BUJUMBURA, Burundi (AP) — Burundi's government has announced it will not attend the latest effort at peace talks with the opposition in neighboring Tanzania, eroding hopes for a negotiated settlement to the East African nation's often violent political crisis.
The government did not send negotiators to Arusha, Tanzania, where talks had been set to resume Thursday, because it cannot negotiate "with people pursued by our justice," government spokesman Philippe Nzobonariba said in a statement late Wednesday.
He said some members of the opposition delegation are wanted back home for alleged offenses against the state.
Burundi has been plagued by violence since April 2015, when President Pierre Nkurunziza decided he would seek a disputed third term, which he later won.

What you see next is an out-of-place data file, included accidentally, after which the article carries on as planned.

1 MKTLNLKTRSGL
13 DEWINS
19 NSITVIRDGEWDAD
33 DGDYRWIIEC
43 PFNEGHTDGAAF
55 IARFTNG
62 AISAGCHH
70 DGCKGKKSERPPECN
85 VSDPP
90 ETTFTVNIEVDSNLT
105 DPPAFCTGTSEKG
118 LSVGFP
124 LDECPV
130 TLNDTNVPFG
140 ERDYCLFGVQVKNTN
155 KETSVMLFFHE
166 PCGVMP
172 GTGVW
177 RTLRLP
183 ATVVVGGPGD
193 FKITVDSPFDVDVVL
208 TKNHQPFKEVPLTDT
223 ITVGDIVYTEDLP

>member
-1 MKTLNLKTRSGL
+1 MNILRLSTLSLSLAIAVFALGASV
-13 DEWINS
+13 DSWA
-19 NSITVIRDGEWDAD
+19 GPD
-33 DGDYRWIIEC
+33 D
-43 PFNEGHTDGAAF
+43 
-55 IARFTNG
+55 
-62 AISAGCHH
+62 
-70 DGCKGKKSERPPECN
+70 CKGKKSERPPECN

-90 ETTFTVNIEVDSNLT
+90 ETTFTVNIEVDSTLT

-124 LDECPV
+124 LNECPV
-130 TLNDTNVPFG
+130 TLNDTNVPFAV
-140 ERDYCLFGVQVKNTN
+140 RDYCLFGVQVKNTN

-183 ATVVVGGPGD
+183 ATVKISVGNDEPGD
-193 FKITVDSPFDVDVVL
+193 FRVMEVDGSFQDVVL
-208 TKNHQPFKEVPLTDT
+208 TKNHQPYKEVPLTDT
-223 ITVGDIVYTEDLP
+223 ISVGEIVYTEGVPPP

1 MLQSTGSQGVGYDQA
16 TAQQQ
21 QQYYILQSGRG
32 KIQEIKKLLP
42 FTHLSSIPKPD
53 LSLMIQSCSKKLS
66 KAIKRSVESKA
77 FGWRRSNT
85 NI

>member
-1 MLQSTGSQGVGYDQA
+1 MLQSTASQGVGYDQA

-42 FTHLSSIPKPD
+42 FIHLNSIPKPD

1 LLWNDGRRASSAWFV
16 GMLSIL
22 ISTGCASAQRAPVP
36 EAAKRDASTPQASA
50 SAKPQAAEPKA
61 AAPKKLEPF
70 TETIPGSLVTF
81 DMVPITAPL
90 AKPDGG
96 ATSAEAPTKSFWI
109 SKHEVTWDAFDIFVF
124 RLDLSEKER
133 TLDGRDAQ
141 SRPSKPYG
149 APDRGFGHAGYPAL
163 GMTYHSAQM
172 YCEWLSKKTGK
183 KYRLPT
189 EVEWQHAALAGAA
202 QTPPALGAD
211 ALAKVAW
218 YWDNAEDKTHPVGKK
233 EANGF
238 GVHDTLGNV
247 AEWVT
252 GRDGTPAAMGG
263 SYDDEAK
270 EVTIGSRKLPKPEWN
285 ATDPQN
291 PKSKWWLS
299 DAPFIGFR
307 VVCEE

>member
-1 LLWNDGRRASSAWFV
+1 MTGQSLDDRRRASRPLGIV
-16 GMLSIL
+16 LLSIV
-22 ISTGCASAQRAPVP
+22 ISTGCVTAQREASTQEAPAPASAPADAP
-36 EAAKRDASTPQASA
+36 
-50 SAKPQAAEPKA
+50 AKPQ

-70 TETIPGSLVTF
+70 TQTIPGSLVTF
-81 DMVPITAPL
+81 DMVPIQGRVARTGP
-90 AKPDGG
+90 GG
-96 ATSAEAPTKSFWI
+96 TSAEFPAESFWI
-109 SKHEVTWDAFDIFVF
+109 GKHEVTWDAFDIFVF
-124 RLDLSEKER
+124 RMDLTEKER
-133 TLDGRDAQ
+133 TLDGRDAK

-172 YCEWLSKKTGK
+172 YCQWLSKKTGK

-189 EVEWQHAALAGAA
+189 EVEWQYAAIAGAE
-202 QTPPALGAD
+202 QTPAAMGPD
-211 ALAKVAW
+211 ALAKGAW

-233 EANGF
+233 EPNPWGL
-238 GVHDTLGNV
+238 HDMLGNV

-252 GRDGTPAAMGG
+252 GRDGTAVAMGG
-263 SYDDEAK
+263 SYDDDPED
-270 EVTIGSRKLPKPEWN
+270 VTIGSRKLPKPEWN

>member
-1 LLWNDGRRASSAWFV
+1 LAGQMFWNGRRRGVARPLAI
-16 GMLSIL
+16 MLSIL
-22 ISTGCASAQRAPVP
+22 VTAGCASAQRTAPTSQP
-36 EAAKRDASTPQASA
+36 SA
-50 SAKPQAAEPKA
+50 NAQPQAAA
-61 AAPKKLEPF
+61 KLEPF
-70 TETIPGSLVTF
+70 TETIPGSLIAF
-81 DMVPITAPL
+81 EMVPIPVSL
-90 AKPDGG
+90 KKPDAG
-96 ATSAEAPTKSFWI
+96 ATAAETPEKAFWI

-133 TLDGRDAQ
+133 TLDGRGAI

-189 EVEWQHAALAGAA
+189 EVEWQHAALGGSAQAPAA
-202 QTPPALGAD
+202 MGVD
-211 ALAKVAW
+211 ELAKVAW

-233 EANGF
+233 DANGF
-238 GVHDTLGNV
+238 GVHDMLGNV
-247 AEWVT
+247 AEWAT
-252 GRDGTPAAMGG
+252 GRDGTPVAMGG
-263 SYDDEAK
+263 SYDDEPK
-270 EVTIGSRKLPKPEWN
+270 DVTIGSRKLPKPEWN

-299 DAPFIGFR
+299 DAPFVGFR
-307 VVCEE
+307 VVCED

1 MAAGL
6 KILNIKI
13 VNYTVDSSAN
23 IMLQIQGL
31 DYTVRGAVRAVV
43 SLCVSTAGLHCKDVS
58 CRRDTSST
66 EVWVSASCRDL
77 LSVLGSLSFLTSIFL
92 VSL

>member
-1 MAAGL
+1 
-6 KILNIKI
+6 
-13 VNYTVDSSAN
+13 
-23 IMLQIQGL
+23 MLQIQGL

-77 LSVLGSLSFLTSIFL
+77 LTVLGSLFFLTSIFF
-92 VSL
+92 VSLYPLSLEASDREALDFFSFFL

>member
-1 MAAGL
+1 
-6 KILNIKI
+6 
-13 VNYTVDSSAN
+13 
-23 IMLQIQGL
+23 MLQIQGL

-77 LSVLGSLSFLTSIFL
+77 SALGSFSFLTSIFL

Burundi's government also opposes the presence of U.N. special adviser Jamal Benomar at the Arusha talks.
"We regret the decision by any invited participant to decline attendance of the consultations," the deputy spokesman for the U.N. secretary-general, Farhan Haq, told reporters Thursday. "The UN will continue to support the process."
The group CNARED, which unites some opposition politicians now living in exile, has said it was ready for the resumption of talks.
Burundi has seen violent street protests, forced disappearances and assassinations since April 2015, forcing more than 380,000 to seek refuge in neighboring countries. Most are in Tanzania.
Hundreds of people have been killed, and at least one armed group has been launched against Nkurunziza.
Burundi's government has resisted international efforts to deploy peacekeepers in the country to help calm tensions.